Carbon cloud over a green fuel
An Iowa corn refinery, open since December, uses 300 tons of coal a day to make ethanol.
Late last year in Goldfield, Iowa, a refinery began pumping out a stream of ethanol, which supporters call the clean, renewable fuel of the future.Skip to next paragraph
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There's just one twist: The plant is burning 300 tons of coal a day to turn corn into ethanol - the first US plant of its kind to use coal instead of cleaner natural gas.
An hour south of Goldfield, another coal-fired ethanol plant is under construction in Nevada, Iowa. At least three other such refineries are being built in Montana, North Dakota, and Minnesota.
The trend, which is expected to continue, has left even some ethanol boosters scratching their heads. Should coal become a standard for 30 to 40 ethanol plants under construction - and 150 others on the drawing boards - it would undermine the environmental reasoning for switching to ethanol in the first place, environmentalists say.
"If the biofuels industry is going to depend on coal, and these conversion plants release their CO2 to the air, it could undo the global warming benefits of using ethanol," says David Hawkins, climate director for the Natural Resources Defense Council in Washington.
The reason for the shift is purely economic. Natural gas has long been the ethanol industry's fuel of choice. But with natural gas prices soaring, talk of coal power for new ethanol plants and retrofitting existing refineries for coal is growing, observers say.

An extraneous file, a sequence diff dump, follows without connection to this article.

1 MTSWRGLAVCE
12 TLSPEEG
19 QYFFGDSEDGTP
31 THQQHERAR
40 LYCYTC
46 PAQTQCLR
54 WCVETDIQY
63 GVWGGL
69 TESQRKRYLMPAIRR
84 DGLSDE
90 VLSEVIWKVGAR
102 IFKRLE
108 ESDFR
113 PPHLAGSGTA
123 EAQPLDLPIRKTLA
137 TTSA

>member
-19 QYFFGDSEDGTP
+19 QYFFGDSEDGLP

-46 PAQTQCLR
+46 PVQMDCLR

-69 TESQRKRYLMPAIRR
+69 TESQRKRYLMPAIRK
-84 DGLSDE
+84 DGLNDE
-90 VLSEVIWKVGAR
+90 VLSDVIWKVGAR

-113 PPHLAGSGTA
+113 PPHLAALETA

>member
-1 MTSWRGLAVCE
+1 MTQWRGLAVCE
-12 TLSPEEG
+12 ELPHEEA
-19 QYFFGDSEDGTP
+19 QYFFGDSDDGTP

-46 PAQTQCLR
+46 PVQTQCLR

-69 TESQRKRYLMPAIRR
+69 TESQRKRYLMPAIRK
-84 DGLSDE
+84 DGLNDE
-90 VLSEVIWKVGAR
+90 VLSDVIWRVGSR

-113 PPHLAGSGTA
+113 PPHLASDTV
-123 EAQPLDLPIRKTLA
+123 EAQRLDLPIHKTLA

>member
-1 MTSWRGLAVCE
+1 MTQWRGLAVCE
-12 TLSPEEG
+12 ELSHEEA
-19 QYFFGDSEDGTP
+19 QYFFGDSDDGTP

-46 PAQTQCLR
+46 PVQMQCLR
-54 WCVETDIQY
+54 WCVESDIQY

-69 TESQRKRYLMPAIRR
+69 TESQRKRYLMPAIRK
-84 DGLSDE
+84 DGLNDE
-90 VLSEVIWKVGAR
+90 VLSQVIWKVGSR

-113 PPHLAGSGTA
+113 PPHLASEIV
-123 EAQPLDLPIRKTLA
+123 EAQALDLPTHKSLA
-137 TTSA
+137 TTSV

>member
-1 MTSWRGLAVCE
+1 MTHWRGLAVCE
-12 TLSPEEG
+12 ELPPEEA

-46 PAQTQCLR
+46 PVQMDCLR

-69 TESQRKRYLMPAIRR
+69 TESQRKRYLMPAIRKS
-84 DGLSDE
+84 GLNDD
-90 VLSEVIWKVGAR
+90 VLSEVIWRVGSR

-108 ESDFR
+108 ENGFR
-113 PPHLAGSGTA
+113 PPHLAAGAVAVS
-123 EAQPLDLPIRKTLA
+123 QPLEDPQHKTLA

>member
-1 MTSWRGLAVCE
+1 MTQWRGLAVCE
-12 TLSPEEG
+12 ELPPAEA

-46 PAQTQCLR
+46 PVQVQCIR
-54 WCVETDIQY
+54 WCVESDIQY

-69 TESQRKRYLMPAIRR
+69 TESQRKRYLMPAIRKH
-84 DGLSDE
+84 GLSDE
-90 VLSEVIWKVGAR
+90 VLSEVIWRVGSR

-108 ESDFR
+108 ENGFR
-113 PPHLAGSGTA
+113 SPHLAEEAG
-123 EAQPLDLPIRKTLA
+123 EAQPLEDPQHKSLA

"It just made great economic sense to use coal," says Brad Davis, general manager of the Gold-Eagle Cooperative that manages the Corn LP plant, which is farmer and investor owned. "Clean coal" technology, he adds, helps the Goldfield refinery easily meet pollution limits - and coal power saves millions in fuel costs.
Yet even the nearly clear vapor from the refinery contains as much as double the carbon emissions of a refinery using natural gas, climate experts say. So if coal-fired ethanol catches on, is it still the "clean, renewable fuel" the state's favorite son, Sen. Tom Harkin likes to call it?
Such questions arrive amid boom times for America's ethanol industry.
With 97 ethanol refineries pumping out some 4 billion gallons of ethanol, the industry expects to double over the next six years by adding another 4.4 billion gallons of capacity per year. Tax breaks as well as concerns about energy security, the environment, and higher gasoline prices are all driving ethanol forward.
The Goldfield refinery, and the other four coal-fired ethanol plants under construction are called "dry mill" operations, because of the process they use. The industry has in the past used coal in a few much larger "wet mill" operations that produce ethanol and a raft of other products. But dry mills are the wave of the future, industry experts say. It's their shift to coal that's causing the concern.
Scores of these new ethanol refineries are expected to be built across the Midwest and West by the end of the decade, and many could soon be burning coal in some form to turn corn into ethanol, industry analysts say.